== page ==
Format

Send to

Choose Destination
CNS Neurol Disord Drug Targets. 2012 Aug;11(5):624-41.

Potential control of multiple sclerosis by cannabis and the endocannabinoid system.

Author information

1
Department of Neuroscience and Trauma, Blizard Institute, Barts and the London School of Medicine and Dentistry, Queen Mary University of London, 4, Newark Street, London E1 2AT, UK. g.pryce@qmul.ac.uk

Abstract

For many years, multiple sclerosis (MS) patients have been self-medicating with illegal street cannabis to alleviate symptoms associated with MS. Data from animal models of MS and clinical studies have supported the anecdotal data that cannabis can improve symptoms such as limb spasticity, which are commonly associated with progressive MS, by the modulation of excessive neuronal signalling. This has lead to cannabis-based medicines being approved for the treatment of pain and spasticity in MS for the first time. Experimental studies into the biology of the endocannabinoid system have revealed that cannabinoids have activity, not only in symptom relief but also potentially in neuroprotective strategies which may slow disease progression and thus delay the onset of symptoms such as spasticity. This review appraises the current knowledge of cannabinoid biology particularly as it pertains to MS and outlines potential future therapeutic strategies for the treatment of disease progression in MS.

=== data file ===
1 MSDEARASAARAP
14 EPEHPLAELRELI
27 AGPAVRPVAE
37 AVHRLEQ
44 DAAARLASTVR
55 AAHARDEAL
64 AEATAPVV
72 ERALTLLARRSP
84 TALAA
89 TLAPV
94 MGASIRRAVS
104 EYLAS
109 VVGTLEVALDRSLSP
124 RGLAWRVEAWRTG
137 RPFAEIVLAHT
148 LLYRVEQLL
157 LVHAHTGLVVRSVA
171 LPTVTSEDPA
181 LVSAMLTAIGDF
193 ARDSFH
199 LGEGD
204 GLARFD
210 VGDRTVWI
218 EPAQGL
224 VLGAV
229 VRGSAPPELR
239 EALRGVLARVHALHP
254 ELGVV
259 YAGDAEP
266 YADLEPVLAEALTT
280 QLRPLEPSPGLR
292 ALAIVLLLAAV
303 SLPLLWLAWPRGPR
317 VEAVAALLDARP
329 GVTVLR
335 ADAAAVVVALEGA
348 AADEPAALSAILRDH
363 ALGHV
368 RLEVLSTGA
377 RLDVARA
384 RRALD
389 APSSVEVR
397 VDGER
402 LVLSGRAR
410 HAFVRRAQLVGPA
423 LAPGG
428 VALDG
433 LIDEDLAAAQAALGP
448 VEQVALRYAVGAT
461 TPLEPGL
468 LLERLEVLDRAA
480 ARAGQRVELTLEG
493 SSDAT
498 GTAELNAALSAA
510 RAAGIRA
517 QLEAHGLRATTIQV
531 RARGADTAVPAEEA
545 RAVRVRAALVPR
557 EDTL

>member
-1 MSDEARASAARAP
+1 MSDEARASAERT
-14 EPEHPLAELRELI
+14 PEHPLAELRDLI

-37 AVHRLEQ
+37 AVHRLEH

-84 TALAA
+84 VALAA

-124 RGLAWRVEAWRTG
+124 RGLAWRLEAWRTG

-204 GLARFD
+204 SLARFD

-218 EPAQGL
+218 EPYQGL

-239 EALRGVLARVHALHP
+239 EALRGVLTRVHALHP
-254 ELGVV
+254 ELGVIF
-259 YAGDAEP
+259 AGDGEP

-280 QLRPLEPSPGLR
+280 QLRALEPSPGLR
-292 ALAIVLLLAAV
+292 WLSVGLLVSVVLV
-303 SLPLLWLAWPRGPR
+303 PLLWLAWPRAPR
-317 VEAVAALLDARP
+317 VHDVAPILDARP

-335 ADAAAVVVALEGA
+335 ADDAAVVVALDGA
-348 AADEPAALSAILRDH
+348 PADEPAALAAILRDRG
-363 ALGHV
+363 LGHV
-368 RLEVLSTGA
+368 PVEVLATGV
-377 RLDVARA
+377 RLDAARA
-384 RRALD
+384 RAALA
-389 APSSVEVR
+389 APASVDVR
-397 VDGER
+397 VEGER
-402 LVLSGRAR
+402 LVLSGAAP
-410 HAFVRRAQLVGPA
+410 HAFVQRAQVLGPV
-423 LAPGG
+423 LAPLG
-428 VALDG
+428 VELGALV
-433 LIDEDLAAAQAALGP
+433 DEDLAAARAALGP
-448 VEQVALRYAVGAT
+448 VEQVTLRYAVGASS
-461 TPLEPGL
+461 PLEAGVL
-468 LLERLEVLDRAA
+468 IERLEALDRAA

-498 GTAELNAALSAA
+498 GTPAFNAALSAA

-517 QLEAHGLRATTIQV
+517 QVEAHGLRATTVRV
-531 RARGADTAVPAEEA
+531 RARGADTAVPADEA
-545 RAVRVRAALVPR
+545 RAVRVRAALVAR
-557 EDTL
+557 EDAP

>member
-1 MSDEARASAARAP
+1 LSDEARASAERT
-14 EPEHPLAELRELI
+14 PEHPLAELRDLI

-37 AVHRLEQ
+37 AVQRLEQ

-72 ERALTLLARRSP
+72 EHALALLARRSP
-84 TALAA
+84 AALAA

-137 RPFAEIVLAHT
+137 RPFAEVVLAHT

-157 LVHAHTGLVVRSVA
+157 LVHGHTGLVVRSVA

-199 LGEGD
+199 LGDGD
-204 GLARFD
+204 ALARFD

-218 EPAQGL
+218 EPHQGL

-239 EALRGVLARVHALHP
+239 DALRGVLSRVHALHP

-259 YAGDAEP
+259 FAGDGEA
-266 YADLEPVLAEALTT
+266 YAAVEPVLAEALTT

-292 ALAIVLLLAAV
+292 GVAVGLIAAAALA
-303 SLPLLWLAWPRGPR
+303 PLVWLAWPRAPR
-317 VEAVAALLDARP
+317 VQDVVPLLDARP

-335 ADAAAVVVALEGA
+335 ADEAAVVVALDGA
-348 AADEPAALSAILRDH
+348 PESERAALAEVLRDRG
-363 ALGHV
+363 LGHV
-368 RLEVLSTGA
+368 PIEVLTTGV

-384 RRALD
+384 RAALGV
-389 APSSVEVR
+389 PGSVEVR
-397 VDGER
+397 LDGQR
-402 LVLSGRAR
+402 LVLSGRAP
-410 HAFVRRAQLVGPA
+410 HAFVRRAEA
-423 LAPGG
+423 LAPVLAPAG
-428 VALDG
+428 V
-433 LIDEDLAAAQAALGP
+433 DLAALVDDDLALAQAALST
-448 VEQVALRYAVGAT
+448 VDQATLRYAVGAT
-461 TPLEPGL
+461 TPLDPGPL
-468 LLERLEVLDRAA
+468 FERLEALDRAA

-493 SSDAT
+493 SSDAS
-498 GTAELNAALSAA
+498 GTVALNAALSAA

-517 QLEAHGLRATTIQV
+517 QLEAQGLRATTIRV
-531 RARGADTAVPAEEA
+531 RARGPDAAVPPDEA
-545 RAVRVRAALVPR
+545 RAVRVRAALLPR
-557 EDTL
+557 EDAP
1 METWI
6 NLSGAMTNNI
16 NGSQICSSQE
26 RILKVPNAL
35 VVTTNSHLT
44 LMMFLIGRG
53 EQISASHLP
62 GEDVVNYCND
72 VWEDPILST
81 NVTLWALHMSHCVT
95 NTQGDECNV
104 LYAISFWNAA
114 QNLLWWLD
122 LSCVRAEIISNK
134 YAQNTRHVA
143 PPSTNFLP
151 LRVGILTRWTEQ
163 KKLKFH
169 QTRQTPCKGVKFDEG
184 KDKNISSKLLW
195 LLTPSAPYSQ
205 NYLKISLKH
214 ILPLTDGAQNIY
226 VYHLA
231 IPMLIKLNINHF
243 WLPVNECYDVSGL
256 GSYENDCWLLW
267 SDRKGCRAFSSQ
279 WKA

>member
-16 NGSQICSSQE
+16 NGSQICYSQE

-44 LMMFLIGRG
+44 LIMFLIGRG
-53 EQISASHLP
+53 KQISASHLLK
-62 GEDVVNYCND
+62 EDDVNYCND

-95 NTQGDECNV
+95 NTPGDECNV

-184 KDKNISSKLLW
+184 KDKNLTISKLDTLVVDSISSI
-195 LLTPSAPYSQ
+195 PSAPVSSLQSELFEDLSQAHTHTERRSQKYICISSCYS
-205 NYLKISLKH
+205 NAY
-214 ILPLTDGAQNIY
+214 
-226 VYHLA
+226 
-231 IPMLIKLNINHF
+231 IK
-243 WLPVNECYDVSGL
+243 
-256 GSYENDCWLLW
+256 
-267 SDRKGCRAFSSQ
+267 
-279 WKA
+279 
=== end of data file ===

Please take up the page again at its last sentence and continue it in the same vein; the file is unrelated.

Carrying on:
PMID:
22583441
[Indexed for MEDLINE]

Supplemental Content

Full text links

Icon for Bentham Science Publishers Ltd.
Loading ...
Support Center